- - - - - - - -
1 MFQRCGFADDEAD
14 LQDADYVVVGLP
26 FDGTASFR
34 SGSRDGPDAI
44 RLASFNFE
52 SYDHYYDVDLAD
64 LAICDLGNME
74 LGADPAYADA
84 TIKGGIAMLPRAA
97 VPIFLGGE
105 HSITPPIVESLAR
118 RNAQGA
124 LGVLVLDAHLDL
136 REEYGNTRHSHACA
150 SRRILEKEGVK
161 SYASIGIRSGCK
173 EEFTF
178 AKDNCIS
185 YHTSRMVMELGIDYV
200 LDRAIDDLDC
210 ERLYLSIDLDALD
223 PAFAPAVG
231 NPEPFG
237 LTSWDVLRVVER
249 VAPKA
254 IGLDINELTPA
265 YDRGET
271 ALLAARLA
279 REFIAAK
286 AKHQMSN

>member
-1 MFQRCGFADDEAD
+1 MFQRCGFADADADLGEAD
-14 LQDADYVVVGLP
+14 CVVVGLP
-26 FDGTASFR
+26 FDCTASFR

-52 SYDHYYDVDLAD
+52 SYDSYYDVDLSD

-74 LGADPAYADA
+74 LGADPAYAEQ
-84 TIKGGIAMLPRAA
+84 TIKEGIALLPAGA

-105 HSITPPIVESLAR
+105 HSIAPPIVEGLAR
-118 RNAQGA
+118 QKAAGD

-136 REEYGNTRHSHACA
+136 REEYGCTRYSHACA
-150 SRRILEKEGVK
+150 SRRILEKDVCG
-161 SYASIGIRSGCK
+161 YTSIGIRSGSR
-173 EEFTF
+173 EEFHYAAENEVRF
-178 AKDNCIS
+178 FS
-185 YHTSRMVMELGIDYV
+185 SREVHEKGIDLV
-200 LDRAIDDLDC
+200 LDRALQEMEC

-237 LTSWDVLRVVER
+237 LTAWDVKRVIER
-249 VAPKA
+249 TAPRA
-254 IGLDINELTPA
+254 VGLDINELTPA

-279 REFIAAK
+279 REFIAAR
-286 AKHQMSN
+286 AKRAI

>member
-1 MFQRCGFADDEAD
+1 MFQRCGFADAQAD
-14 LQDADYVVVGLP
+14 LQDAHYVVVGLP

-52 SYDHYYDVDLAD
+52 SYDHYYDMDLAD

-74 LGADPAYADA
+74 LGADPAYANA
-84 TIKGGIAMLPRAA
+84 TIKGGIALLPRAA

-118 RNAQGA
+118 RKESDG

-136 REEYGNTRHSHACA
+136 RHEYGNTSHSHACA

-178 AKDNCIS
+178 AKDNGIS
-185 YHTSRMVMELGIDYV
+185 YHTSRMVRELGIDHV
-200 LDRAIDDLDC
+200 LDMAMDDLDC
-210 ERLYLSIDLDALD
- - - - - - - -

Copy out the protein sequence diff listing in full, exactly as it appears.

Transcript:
1 MFQRCGFADDEAD
14 LQDADYVVVGLP
26 FDGTASFR
34 SGSRDGPDAI
44 RLASFNFE
52 SYDHYYDVDLAD
64 LAICDLGNME
74 LGADPAYADA
84 TIKGGIAMLPRAA
97 VPIFLGGE
105 HSITPPIVESLAR
118 RNAQGA
124 LGVLVLDAHLDL
136 REEYGNTRHSHACA
150 SRRILEKEGVK
161 SYASIGIRSGCK
173 EEFTF
178 AKDNCIS
185 YHTSRMVMELGIDYV
200 LDRAIDDLDC
210 ERLYLSIDLDALD
223 PAFAPAVG
231 NPEPFG
237 LTSWDVLRVVER
249 VAPKA
254 IGLDINELTPA
265 YDRGET
271 ALLAARLA
279 REFIAAK
286 AKHQMSN

>member
-1 MFQRCGFADDEAD
+1 MFQRCGFADADADLGEAD
-14 LQDADYVVVGLP
+14 CVVVGLP
-26 FDGTASFR
+26 FDCTASFR

-52 SYDHYYDVDLAD
+52 SYDSYYDVDLSD

-74 LGADPAYADA
+74 LGADPAYAEQ
-84 TIKGGIAMLPRAA
+84 TIKEGIALLPAGA

-105 HSITPPIVESLAR
+105 HSIAPPIVEGLAR
-118 RNAQGA
+118 QKAAGD

-136 REEYGNTRHSHACA
+136 REEYGCTRYSHACA
-150 SRRILEKEGVK
+150 SRRILEKDVCG
-161 SYASIGIRSGCK
+161 YTSIGIRSGSR
-173 EEFTF
+173 EEFHYAAENEVRF
-178 AKDNCIS
+178 FS
-185 YHTSRMVMELGIDYV
+185 SREVHEKGIDLV
-200 LDRAIDDLDC
+200 LDRALQEMEC

-237 LTSWDVLRVVER
+237 LTAWDVKRVIER
-249 VAPKA
+249 TAPRA
-254 IGLDINELTPA
+254 VGLDINELTPA

-279 REFIAAK
+279 REFIAAR
-286 AKHQMSN
+286 AKRAI

>member
-1 MFQRCGFADDEAD
+1 MFQRCGFADAQAD
-14 LQDADYVVVGLP
+14 LQDAHYVVVGLP

-52 SYDHYYDVDLAD
+52 SYDHYYDMDLAD

-74 LGADPAYADA
+74 LGADPAYANA
-84 TIKGGIAMLPRAA
+84 TIKGGIALLPRAA

-118 RNAQGA
+118 RKESDG

-136 REEYGNTRHSHACA
+136 RHEYGNTSHSHACA

-178 AKDNCIS
+178 AKDNGIS
-185 YHTSRMVMELGIDYV
+185 YHTSRMVRELGIDHV
-200 LDRAIDDLDC
+200 LDMAMDDLDC
-210 ERLYLSIDLDALD